Since a 2010 upheaval within the CTU, rank-and-file teachers have made up the union’s leadership, and members make many of its day-to-day decisions. Public actions are typically planned and executed by members themselves, not paid staff. And the CTU took the incredible step of extending its September strike an extra two days to ensure members had a chance to examine and debate the proposed contract.
As Lewis puts it, “We put the power into the hands of the rank and file, where it belongs.”
I forgot to post this back during the teachers strike: Mike Konczal, who writes the absolutely fantastic financial blog Rortybomb (as well as approximately 14,000 pieces on pretty much every topic I’ve ever been interested in–see his excellent essay “Against Law, For Order” on the prison industry and the neoliberal state in Jacobin, his review of Chris Hayes’s new book for Dissent and discussion with Hayes for Bloggingheads, and this totally tubular Bloggingheads episode with Dissent editor Sarah Leonard, for starters), interviewed me and my pal/colleague Yana Kunichoff during the Chicago Teachers Union strike.
I did the interview sitting on a planter in the middle of downtown Chicago–and ironically, in the middle of it, a non-CTU protest of several hundred people marched right by me–so I feel like I maybe wasn’t at my best. (A common personal feeling.)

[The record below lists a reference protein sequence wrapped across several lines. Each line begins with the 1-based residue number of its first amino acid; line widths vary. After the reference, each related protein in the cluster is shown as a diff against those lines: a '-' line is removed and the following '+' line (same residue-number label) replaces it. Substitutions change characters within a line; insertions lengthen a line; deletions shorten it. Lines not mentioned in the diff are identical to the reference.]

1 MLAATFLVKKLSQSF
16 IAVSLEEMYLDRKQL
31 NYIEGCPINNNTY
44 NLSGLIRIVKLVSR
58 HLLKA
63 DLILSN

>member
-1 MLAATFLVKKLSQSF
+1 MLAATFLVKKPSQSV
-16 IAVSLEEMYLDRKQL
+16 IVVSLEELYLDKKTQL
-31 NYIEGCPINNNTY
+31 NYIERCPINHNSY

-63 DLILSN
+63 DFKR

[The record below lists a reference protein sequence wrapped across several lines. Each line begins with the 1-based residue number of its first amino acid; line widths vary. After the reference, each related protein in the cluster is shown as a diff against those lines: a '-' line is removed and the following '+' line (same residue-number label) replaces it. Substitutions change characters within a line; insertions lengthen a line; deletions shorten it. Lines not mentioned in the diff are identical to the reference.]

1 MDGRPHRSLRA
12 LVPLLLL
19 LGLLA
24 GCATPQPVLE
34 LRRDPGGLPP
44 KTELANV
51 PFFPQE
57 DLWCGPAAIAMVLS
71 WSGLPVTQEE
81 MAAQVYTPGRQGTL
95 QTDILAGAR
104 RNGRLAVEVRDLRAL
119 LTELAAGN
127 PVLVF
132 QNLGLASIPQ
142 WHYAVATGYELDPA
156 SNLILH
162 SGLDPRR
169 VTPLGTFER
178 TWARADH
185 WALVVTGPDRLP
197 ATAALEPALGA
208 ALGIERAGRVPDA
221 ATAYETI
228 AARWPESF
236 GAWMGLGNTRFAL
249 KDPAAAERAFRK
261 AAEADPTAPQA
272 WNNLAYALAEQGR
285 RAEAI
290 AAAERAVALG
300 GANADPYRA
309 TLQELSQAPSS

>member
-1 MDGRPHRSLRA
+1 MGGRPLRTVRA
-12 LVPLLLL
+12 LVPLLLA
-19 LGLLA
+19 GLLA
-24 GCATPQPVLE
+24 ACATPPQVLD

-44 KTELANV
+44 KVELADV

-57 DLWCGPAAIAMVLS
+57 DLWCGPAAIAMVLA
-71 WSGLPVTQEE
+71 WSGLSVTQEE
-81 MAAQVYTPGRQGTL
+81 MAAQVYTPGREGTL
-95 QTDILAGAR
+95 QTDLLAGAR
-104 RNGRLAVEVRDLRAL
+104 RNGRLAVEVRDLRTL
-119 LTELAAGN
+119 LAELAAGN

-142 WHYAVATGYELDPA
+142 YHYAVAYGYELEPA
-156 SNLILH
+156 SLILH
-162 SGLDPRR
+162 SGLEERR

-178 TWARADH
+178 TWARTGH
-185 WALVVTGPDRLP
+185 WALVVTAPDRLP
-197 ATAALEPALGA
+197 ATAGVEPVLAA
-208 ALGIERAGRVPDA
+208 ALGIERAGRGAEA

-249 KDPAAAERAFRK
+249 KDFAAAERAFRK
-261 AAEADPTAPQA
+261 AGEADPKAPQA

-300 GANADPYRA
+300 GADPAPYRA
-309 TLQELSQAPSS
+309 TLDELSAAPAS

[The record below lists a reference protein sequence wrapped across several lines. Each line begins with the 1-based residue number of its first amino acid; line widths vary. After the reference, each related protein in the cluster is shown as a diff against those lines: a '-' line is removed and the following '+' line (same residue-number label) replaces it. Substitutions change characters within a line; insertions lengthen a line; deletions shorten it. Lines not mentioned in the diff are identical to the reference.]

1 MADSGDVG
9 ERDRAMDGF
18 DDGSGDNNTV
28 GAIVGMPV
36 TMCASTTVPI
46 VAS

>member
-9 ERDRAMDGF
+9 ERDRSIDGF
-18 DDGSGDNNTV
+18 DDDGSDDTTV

You can read that interview here.
The Chicago Teachers Union is poised to lead in the next school-reform fights.
Chicago Public School teachers and students were back in classrooms Wednesday morning after union delegates voted Tuesday to end their seven-day strike. The union won a number of significant victories—including a provision that student test scores will count for no more than 30 percent of a teacher’s evaluation and another that will give teachers more pay for longer school days and years. The proposed contract should be finalized and approved in the coming weeks. By almost all accounts, though, in its fight with Mayor Rahm Emanuel, the union is emerging as the clear winner.
One of the sticking points in negotiations was over teacher evaluations and the role students’ test scores play in them. Emanuel is one of a number of national reformers who see unions as a roadblock to improving student performance and who subscribe to the philosophy that what poor, underperforming school districts need most are better teachers. Chicago teachers have emphasized throughout this fight that they want to weigh in on the education-reform debate and that their mission to do so extends far beyond an individual contract.